Colin Powell still calls himself a Republican, but since endorsing Barack Obama for president in 2008, he’s distanced himself from the hyper-partisanship that’s consumed the party over the last four years. He underscored that distance yesterday during North Carolina’s annual CEO forum, where he harshly criticized the state’s new voting law in his speech to attendees.
“I want to see policies that encourage every American to vote, not make it more difficult to vote,” Powell told an audience of 430, which included Governor Pat McCrory, who signed the law last week. He attacked the idea that there was an epidemic of voter fraud in the state: “You can say what you like, but there is no voter fraud … How can it be widespread and undetected?” And he said that the law sends the wrong message to minority voters, who—in North Carolina—are largely African American. “What it really says to the minority voters is,” he said, “‘We really are sort of punishing you.’”
Not only is Powell now the most high-profile critic of North Carolina’s voting law but his comments echo similar criticisms from civil-rights activists and others who say the law makes it harder for students and minorities to vote. But is that true? Those who cover the issue—including myself—say it’s hard to dispute the conclusion that these laws harm turnout among Democratic-leaning groups. Just look at the provisions of the North Carolina law: It forbids the use of student and public-employee IDs, it reduces early voting hours, and it empowers election vigilantes to challenge voters. And since passing the law, Republicans have launched an all-out attack on student voting, closing precincts near colleges and universities, thereby blocking students from running for local office.
But beyond our direct observations, there’s a growing body of empirical evidence that supports our claims, and throws water on skeptics who say concerns are overblown. A 2006 study from Timothy Vercellotti of Western New England College and David Andersen of Rutgers University found a strong relationship between voter-ID requirements and lower turnout among registered voters with less than a high school education. Likewise, in a 2008 paper, political scientists R. Michael Alvarez, Delia Bailey, and Jonathan Katz found that the strictest identification requirements had a negative effect on the participation of registered voters in the 2004 election. Brad Gomez of Florida State University found similar results, although the impact was small. And finally, a 2007 study by political scientists Matt Barreto, Stephen Nuño, and Gabriel Sanchez found that low-income citizens—and minorities in particular—were less likely to have the ID necessary to meet the requirements of Indiana’s 2006 voter-identification law.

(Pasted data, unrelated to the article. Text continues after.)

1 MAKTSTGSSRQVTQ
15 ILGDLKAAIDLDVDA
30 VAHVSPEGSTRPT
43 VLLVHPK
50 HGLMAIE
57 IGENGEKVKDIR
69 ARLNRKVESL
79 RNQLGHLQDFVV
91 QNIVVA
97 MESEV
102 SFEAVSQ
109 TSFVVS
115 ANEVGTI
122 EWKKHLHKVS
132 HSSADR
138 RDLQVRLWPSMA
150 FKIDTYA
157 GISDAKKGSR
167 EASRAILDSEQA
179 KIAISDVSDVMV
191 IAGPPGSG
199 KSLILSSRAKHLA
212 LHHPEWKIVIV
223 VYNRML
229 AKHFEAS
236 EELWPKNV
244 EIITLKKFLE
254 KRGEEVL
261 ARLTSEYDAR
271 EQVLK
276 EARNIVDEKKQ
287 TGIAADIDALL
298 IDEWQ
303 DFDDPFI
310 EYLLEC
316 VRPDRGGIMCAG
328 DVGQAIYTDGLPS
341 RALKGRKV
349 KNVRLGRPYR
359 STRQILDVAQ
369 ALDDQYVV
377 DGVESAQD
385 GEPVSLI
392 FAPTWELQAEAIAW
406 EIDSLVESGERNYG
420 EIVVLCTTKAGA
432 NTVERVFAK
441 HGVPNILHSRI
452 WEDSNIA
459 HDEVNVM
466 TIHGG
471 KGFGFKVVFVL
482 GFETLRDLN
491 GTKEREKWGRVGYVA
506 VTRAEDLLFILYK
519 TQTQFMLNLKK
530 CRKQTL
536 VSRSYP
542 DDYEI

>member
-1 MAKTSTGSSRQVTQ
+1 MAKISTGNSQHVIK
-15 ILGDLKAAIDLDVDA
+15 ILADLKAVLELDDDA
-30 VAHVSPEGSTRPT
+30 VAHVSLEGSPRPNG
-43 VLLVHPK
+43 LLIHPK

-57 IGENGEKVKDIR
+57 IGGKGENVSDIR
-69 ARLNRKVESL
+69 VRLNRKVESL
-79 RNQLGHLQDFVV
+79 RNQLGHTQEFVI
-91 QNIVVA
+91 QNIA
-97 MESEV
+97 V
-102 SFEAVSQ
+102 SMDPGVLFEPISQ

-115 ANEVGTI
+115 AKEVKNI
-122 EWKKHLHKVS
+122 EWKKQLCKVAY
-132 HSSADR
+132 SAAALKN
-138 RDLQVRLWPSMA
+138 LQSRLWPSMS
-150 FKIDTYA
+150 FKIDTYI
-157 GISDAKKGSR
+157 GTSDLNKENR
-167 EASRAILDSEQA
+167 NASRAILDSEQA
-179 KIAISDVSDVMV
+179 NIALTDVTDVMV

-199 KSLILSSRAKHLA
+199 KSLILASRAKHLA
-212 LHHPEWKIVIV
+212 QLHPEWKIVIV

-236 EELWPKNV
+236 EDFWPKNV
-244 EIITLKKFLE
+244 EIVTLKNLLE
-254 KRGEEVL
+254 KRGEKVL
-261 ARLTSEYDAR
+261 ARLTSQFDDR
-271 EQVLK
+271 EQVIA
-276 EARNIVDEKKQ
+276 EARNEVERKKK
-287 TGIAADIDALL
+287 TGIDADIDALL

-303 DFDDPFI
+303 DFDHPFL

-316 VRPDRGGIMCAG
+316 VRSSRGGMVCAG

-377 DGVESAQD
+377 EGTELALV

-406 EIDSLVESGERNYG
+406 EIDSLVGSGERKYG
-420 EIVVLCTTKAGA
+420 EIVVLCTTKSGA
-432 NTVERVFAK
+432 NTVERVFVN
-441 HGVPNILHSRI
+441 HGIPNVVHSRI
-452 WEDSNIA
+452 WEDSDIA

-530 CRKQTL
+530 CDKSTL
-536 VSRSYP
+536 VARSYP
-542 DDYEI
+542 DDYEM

These conclusions are supported by polling. In a 2006 survey from the Pew Research Center, 48 percent of “registered but rare” voters (who are 23 percent of all voting-age Americans) say their voting is impeded by access—it’s too difficult to get to the polls—and time—they’re just too busy to vote. These voters are disproportionately black (29 percent), Latino (20 percent), and lower income—41 percent make less than $30,000.
Republican protests notwithstanding, voter identification requirements place a significant burden on Democratic constituencies.
Republican protests notwithstanding, voter identification requirements place a significant burden on Democratic constituencies. It’s worth noting that none of these studies deal with the draconian laws passed by Republican state legislatures over the last two years. If these results are any indication, we should expect similar (or greater) results for more recent measures, to say nothing of the policies that explicitly limit access to the ballot.
The obvious rejoinder is that these concerns are moot, since African Americans had a historically high turnout in the 2012 election, surpassing white voters. This is beside the point. Turnout is drawn from people who voted, not the total number of people who could vote. Given the evidence, as well as the unequal application of identification laws—a 2008 study found that black voters were more likely to be asked for ID than whites—it’s hard to argue that these measures didn’t (and won’t) suppress voting among vulnerable groups.
All of this is to say that Colin Powell is right. If these laws have any effect, it’s to keep low-income people and minorities out of the electorate. As for voter fraud? Well, we’re still waiting for any proof it exists.